Wednesday, 18 December 2013

Assassin's Creed: Revelations Thoughts

Another year, another Assassin's Creed game. Except somehow it seems that I'm perpetually 2 years behind the curve here. Last year I played Brotherhood, and now a year later I've finally gotten around to playing Revelations. I guess the thing is, I have something of a love/hate relationship with Assassin's Creed. I love climbing about historical settings hitting up all the little icons on my map. However Assassin's Creed games always seem to know just how to frustrate the bejesus out of me. It seems to be the trend that, by the time I'm done with one game I'm frustrated enough that I wait a whole year to play the next one. And of course by that point, the latest title will have come out, thus perpetuating the 2 game backlog. At any rate, I knew going into Revelations that it had not been quite as well received as it's brethren. Now that I have completed the game, here are my own thoughts on the matter.

At first, I was actually pretty pleased with Revelations. One of my biggest complaints with Brotherhood was how restrictive it was. It felt like invisible walls were erected at seemingly random places all over the world. On the other hand, Revelations gives you unfettered access to pretty much the entire map and it's activities within the first hour or so of gameplay. However after playing the game, I feel like Revelations actually went too far the other way, at least for my taste. Personally I feel that the answer is somewhere in the middle. The player should have access to side missions, but they should also be encouraged to progress the story. Rather than throwing all the side content at you at once, I would prefer it be broken up a little bit. In this way it feels like your "reward" for completing all the side quests is moving on with the story, and unlocking the next area of the map. With that said, I actually feel like Brotherhood got the free roaming more right than Revelations, despite my issues with it. I just wish that divisions on the map had been more logical and better communicated.

As far as Revelations' gameplay goes, it is, unsurprisingly, pretty much identical to Brotherhood. At least on the surface. The two big additions are the hook blade and bombs. The hook blade creates some mildly interesting additions to how climbing works, but much of it seems cosmetic. The biggest difference comes in the form of being able to ride ziplines. Ziplines are certainly cool, but they really don't come up very often. Outside story missions, I only used them once or twice. As far as bombs, they seem like a fairly interesting addition, but I honestly just couldn't be bothered. The issue is that the bomb system was just too complicated to be worth it to me. It comes with an entire crafting system, three different categories of bombs, and customized bombs composed of three different parts. It's not wildly complex, I just never felt compelled to play with the system. I would use the odd bomb, but most of the time I felt that I would just rather stick with the mechanics that I had been using for the last 2-3 games.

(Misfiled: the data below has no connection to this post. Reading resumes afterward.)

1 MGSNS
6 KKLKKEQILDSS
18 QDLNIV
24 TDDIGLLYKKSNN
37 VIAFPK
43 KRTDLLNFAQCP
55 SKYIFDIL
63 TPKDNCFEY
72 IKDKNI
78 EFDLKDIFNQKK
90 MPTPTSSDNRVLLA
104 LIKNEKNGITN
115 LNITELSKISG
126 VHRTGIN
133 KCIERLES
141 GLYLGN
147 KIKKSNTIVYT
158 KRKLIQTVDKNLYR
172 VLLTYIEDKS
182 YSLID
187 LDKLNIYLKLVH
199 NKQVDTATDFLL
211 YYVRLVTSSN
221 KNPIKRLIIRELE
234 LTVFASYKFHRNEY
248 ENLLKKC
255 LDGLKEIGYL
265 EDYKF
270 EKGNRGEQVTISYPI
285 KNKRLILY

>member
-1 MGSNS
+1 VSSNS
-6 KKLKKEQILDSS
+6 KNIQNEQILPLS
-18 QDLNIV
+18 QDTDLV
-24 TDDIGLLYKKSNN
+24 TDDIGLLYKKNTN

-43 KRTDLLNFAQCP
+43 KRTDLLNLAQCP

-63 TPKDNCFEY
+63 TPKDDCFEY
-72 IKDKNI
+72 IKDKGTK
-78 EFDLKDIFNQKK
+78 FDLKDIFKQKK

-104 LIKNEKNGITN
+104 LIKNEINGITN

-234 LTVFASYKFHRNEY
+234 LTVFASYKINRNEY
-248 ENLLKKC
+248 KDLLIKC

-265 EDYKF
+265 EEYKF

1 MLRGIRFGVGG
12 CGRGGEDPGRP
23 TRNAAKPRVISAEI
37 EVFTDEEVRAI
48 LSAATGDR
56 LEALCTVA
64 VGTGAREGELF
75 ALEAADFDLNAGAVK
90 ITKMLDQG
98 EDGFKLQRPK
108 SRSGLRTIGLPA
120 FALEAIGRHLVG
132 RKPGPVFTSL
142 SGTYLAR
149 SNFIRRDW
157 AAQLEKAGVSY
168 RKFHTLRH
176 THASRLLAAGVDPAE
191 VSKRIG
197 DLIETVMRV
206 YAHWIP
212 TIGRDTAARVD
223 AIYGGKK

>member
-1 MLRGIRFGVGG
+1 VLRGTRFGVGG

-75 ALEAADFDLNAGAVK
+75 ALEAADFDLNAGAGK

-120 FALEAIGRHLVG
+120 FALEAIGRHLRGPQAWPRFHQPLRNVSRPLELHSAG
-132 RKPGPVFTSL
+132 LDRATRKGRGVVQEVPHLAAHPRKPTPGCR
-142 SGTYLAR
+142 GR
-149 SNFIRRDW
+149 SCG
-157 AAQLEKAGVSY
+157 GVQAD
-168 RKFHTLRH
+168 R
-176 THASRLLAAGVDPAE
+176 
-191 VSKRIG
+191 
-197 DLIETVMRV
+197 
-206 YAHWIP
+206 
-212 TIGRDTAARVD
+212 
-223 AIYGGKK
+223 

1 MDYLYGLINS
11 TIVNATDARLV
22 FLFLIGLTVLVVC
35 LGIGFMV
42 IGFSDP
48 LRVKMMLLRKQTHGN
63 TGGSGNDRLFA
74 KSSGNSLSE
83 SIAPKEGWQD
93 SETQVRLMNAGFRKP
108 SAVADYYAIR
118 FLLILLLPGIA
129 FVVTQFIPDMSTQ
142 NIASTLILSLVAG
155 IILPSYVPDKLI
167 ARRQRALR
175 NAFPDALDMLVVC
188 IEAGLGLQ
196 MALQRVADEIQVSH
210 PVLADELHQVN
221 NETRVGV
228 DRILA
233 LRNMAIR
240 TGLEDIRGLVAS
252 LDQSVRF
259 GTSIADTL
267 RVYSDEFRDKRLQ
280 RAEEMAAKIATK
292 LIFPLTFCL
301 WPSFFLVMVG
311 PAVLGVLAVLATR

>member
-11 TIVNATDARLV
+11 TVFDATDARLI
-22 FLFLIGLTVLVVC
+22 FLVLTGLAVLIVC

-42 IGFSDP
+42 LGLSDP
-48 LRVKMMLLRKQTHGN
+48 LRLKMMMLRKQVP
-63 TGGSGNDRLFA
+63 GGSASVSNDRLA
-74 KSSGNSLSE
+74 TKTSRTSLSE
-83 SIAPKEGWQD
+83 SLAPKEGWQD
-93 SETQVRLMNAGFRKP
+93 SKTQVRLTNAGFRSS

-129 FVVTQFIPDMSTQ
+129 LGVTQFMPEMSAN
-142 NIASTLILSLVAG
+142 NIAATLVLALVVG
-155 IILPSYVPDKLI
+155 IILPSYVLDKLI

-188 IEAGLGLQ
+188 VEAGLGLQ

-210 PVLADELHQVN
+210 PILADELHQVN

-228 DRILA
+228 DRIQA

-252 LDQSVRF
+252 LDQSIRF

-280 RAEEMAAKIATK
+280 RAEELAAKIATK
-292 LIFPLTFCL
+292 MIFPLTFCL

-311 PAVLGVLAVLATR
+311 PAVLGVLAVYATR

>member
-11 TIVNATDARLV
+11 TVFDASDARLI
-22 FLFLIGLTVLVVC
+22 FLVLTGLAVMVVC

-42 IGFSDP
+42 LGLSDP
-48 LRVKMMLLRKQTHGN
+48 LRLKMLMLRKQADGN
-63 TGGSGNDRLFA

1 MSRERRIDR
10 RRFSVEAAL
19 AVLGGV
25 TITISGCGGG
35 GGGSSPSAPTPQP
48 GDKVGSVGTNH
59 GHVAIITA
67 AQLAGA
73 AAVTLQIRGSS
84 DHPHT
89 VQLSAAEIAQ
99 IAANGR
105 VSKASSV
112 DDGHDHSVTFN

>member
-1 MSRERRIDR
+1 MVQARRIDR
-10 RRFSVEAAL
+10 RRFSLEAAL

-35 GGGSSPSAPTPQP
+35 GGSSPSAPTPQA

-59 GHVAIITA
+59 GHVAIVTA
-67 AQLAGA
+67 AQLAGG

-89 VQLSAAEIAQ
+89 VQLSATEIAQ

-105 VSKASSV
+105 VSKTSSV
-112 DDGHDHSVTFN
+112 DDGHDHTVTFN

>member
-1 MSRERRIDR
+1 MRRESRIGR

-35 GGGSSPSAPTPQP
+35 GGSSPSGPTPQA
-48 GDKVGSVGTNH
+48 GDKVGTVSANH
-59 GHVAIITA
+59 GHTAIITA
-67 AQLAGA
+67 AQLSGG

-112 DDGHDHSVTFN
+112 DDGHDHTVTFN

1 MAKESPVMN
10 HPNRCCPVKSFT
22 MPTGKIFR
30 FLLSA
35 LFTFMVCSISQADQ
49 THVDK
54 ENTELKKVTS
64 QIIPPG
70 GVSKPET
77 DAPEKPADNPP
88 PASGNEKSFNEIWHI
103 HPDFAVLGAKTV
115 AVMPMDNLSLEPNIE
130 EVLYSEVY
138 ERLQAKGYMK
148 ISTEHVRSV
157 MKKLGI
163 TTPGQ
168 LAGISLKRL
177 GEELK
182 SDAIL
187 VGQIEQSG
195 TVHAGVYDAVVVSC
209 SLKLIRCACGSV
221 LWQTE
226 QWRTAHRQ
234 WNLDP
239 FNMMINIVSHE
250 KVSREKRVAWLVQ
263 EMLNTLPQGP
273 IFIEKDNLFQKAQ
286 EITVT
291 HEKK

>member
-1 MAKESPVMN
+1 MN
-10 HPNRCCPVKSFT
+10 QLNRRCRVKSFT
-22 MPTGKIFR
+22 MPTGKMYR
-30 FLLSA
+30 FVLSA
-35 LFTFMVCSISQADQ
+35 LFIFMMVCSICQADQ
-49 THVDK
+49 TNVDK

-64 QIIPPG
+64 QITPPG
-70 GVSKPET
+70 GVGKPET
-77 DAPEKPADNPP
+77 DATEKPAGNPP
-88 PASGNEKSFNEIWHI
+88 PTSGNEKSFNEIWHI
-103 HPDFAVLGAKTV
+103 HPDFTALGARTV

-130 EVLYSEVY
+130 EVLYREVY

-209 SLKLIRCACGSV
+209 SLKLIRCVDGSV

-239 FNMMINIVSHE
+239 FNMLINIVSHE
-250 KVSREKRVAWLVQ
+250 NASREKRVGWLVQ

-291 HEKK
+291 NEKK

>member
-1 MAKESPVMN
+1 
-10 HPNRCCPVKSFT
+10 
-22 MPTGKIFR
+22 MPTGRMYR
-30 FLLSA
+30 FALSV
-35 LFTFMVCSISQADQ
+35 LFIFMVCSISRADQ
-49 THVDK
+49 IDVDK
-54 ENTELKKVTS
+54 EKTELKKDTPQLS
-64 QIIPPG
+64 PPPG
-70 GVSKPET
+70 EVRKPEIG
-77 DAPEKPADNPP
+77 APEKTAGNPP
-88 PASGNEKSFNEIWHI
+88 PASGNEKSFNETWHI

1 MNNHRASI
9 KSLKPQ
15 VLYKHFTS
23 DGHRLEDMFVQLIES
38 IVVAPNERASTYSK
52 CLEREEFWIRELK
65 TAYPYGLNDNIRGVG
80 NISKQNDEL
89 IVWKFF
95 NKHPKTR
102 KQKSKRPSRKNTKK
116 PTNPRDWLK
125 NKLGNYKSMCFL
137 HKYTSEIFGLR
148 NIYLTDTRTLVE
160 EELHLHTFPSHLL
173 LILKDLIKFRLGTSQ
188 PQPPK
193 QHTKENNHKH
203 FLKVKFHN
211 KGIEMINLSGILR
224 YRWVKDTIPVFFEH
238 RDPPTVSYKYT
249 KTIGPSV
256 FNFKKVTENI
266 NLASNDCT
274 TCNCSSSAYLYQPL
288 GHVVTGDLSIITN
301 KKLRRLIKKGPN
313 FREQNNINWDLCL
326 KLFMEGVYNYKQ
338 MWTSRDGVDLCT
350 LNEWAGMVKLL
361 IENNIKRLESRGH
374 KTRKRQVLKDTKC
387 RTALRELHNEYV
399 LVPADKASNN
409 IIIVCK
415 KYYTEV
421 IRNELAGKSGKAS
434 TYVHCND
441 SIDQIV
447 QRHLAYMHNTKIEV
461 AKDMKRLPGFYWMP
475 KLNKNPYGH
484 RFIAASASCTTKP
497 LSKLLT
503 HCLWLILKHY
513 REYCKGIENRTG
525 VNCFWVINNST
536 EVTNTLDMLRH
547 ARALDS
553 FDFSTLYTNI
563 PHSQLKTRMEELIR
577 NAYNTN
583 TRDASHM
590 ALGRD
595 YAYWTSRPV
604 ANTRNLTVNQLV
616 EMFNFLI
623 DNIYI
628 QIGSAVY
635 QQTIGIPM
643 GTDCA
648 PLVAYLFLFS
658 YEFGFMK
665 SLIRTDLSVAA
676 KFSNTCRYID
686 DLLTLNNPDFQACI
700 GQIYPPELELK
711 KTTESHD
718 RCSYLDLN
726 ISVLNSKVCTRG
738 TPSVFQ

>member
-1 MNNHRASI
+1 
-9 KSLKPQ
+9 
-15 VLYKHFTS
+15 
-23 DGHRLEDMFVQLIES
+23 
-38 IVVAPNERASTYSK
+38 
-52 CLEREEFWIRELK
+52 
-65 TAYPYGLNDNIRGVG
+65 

This issue with the bombs is really indicative of a larger issue with the game on the whole, too. One thing I rather liked about Brotherhood was the way it encouraged you to use a wider array of tools to get the job done. Synchronization goals would have you experiment with different tools, and after exposing you to them the game would later give you situations where said tool would be ideal to use. In contrast, Revelations felt like I could just brute force my way through everything. I don't think I used poison more than once, and I'm pretty sure I never used the smoke bomb, both of which were staples in Brotherhood. I never really saw the need. It felt like I could play through the entire game using nothing but the wrist blade and throwing knives. On top of this, I never hired a single group of Thieves, Mercenaries or Romani. They were there, but they didn't really seem to serve a real purpose. It's like all these things are still in the game just because it doesn't make sense to remove functionality, but they didn't take the time to create situations where they would actually be useful.

This is kind of indicative of my feeling on the game as a whole. It feels like it was rushed. It feels like the shell of a game, like Ubisoft just took the engine from Brotherhood, modeled a new town, and shipped it. It's a good example of how important level design is. Good mechanics are great, but without a world that provides you with the proper challenges, they feel superfluous. That's not to say that Constantinople itself is poorly made, because it's a nice city. It just feels like everything about Revelations is lacking the spirit the previous games had. This is not Ezio's swan song so much as a placeholder to finish Altair's story and hold people over until Assassin's Creed III. This chapter of the story could have been skipped altogether and I don't feel like you would miss it. If anything, after the ending of Brotherhood Revelations is pretty anti-climactic. That's not to say Revelations is a bad game, it's just decent.

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